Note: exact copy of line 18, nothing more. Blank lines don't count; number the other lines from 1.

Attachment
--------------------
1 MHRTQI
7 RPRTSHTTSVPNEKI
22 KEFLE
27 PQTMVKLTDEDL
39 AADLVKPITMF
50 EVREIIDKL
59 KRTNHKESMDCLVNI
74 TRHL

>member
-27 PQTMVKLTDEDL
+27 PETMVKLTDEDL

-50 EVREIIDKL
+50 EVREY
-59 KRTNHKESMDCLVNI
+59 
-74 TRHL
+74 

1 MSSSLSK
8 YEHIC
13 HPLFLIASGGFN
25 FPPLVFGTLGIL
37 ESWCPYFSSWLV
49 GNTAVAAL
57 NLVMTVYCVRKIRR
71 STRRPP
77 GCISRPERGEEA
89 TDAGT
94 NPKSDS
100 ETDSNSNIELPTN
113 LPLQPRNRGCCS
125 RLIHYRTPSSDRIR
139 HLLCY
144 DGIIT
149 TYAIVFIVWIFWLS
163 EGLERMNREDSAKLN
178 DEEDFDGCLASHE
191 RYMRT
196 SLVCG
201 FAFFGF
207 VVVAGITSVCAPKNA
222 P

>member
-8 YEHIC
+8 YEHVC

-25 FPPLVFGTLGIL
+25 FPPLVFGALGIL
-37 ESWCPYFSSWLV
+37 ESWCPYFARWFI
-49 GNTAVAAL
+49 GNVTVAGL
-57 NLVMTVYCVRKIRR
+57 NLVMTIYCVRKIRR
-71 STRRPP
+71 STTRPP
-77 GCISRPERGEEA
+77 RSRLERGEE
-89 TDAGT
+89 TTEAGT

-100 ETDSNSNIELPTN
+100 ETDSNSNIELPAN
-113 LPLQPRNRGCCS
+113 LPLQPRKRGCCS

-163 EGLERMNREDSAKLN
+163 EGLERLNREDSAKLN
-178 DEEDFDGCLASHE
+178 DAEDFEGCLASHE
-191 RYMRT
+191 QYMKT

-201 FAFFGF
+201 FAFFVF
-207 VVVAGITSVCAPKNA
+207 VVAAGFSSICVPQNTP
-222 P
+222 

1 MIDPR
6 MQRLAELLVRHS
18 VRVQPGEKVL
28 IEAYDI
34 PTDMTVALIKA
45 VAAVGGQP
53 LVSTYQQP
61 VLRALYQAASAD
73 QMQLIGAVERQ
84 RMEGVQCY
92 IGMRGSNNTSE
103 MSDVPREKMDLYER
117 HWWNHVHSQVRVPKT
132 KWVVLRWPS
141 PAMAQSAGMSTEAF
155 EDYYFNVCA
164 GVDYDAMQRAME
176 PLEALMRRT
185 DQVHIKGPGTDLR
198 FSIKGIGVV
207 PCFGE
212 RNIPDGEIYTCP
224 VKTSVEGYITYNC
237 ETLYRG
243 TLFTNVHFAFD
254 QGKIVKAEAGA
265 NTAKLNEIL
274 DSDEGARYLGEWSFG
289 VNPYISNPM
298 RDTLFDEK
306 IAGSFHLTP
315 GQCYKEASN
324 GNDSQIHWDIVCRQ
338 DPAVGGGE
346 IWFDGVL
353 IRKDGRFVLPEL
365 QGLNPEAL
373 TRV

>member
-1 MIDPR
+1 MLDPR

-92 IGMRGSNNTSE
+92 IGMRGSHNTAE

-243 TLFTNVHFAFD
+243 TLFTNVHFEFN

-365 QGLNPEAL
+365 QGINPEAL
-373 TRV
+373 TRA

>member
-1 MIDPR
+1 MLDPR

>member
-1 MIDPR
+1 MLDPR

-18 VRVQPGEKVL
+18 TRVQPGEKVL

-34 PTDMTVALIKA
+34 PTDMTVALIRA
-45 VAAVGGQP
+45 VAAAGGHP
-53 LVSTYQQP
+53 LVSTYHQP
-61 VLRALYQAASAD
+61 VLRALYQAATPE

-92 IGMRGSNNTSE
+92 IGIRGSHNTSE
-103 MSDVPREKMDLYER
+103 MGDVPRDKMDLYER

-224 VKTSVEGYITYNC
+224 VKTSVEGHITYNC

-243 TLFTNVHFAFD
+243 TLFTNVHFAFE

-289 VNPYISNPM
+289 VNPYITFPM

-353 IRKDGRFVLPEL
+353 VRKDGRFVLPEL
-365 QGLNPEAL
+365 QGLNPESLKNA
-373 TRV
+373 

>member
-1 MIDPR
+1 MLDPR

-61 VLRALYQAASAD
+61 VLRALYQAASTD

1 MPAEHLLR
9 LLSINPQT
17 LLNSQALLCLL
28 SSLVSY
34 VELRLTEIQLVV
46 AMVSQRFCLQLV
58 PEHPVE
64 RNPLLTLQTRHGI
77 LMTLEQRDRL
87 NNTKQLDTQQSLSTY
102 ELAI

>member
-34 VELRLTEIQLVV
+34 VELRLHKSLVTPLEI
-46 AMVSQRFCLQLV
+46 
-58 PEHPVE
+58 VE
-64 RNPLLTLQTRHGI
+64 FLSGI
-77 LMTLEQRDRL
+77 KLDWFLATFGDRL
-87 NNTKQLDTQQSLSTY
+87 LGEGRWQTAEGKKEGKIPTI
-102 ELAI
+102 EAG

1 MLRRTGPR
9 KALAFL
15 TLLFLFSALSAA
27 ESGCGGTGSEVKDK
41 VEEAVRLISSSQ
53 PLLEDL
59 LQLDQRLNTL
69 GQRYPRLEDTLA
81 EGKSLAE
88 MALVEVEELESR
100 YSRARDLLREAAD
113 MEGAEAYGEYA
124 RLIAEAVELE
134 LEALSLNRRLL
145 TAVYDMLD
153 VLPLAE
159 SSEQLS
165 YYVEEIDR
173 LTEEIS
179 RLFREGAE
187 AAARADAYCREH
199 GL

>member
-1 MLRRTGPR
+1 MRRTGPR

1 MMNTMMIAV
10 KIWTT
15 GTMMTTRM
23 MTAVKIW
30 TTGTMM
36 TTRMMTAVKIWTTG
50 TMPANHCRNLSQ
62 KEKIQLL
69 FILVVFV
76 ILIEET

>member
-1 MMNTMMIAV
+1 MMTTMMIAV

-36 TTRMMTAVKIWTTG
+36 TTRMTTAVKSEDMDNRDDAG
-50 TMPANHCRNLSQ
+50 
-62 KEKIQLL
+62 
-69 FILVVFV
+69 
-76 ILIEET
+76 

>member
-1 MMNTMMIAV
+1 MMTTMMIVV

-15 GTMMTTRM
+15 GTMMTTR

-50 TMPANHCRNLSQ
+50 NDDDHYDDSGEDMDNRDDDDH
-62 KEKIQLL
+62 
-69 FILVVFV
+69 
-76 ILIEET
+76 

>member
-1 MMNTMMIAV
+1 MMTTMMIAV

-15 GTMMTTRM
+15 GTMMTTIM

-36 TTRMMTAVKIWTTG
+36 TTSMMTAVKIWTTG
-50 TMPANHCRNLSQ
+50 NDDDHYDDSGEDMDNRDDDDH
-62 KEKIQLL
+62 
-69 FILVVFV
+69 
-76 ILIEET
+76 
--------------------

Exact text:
1 MSSSLSK